Krill and capelin: prized prey

The life of krill: shaking it up

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  • Krill
  • Photo credit: © Fisheries and Oceans Canada, J.-F. Sylvestre

In the Norwegian language, krill means “whale food”, but this tiny, translucent-coloured crustacean is sought by numerous species of fish and seabirds. Areas where krill concentrate in deep waters or occasionally near the surface attract whales, who gulp them down by the hundreds of kilos. The blue whale can consume 1 tonne of krill a day. Even if they resemble shrimp, they aren’t. They are smaller, measuring just one to four centimetres. They congregate in clouds that can reach several kilometres long and up to 100 m thick.

…bioluminescence and hairy legs

With their 22 feet, adult krill are rather strong swimmers that can achieve vertical migrations in the water column to avoid their predators. During the day, they prefer to remain in dark, deep water and rise closer to the surface at night. The hair on their legs serves as a filter to capture food. They have special organs that are capable of emitting light (bioluminescence).

Declining stocks

According to studies conducted since 1994, krill made up 70% of the zooplankton biomass of the Estuary and the Gulf up until 2003. They have since been supplanted by Themisto libellula, an amphipod from the Arctic, and now only represent 40%. Around the world, krill are harvested for aquaculture and their oil, which is rich in Omega-3. in order to safeguard the entire food chain, harvesting krill in Atlantic Canada and in the St. Lawrence was prohibited in 1998.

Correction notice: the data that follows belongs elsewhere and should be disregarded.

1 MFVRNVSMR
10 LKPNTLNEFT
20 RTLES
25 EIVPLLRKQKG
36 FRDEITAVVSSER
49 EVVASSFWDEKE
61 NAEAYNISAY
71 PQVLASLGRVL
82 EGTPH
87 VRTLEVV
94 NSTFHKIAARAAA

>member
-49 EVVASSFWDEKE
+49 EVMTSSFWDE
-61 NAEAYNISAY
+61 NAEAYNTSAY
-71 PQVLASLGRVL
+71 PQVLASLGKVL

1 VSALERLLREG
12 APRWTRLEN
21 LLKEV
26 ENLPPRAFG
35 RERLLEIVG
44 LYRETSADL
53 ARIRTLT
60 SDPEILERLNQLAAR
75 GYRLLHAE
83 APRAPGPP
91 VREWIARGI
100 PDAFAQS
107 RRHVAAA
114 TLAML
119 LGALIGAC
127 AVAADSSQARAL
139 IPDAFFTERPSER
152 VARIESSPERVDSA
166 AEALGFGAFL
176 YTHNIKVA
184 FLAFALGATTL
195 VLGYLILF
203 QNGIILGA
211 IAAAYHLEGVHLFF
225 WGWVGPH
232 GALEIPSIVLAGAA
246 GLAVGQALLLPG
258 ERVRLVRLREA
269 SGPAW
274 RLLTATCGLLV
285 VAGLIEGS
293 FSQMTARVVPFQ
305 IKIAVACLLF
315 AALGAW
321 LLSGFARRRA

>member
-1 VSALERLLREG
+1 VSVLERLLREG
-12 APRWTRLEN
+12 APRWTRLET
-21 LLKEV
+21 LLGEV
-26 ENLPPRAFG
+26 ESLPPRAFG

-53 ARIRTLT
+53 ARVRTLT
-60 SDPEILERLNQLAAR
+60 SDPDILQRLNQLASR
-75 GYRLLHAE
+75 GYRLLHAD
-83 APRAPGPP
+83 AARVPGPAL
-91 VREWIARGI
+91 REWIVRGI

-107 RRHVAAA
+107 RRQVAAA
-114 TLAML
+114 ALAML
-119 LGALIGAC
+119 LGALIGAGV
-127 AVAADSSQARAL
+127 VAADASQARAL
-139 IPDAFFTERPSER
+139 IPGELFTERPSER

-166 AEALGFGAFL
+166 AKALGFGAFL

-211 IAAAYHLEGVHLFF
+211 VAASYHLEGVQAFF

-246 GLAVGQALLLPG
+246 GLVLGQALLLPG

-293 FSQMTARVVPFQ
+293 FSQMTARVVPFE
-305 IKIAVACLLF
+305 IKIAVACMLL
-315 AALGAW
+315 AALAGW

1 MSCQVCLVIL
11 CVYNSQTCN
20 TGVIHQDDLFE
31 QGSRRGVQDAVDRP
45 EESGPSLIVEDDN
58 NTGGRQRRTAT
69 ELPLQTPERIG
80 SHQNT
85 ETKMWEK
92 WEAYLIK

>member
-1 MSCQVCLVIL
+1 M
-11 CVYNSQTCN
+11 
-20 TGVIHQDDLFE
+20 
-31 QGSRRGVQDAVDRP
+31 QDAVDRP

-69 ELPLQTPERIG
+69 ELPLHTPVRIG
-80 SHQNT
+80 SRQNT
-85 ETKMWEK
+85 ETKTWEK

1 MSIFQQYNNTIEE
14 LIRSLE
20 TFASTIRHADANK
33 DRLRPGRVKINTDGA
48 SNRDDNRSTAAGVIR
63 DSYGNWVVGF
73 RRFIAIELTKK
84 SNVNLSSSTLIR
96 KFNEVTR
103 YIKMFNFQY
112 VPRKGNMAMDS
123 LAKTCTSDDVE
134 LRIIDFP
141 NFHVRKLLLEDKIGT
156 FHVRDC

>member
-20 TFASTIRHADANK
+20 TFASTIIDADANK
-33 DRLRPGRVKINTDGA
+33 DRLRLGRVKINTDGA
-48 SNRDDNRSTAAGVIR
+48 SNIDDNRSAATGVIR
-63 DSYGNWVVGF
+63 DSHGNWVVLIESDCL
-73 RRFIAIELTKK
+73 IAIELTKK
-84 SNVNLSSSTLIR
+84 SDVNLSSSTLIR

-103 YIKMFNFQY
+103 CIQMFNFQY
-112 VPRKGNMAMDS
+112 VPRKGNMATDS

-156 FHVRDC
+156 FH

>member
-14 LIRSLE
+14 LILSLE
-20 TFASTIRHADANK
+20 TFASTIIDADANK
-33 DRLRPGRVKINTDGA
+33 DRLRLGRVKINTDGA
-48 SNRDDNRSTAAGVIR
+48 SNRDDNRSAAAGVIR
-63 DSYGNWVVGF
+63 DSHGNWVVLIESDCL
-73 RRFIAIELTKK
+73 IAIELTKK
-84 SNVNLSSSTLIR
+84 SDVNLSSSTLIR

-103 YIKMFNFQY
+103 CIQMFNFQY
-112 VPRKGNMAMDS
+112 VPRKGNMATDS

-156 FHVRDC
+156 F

A little fish that “rolls” and feeds whales

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  • School of capelin
  • Photo credit: © Fisheries and Oceans Canada

This small olive-coloured fish with silvery sheen measures approximately 15 cm. With a life expectancy of five to six years, it lives and travels in compact schools in cold waters. It feeds on plankton and reproduces between mid-April and early July in deep waters, but also on the banks of the Estuary and the Gulf, a phenomenon that occurs especially at night. People gather on the beaches to watch and reap the capelin “rolling” in the waves, in schools so dense they can be harvested with shovels and buckets. Females lay up to 50,000 eggs, which are reddish in colour and measure 1 mm in diameter, and which are then buried approximately 15 cm deep in the substrate. The larvae develop before hatching and departing with the tide for a life in open water.

A fragile species sensitive to change

A species of cold, pelagic waters, the capelin is expanding its range in the context of global climate change. Since the 1980s, it is increasingly present in the southern portion of the Gulf, the Estuary and the Scotian Shelf, probably due to colder waters entering the intermediate layer of the St. Lawrence. But water that is too cold stunts the growth of juveniles and reduces their size. The species is losing reproduction habitat due to shoreline erosion and infrastructure such as riprap. Efforts are being made to acquire a better understanding of this species, as well as to document capelin spawning locations. A decline in its abundance might have negative impacts on the fate of the majority of marine species, the whale-watching industry and commercial fishing. In 2003, the Capelin Observers Network (CON) was created. To receive or report information on capelin spawning grounds, dial 1-877- Ça roule (227-6853).